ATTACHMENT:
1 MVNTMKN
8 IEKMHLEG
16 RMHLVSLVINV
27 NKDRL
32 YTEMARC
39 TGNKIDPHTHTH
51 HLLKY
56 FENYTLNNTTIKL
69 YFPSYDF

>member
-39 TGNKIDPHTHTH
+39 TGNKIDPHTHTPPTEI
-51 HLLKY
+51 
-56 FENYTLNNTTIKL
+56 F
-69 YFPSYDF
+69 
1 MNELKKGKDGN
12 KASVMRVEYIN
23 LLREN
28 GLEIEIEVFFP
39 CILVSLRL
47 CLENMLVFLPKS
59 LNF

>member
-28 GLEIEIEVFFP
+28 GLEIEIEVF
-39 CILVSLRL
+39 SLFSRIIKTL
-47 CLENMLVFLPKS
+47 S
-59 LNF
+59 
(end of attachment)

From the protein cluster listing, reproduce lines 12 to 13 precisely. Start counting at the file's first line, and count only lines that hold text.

+39 TGNKIDPHTHTPPTEI
-51 HLLKY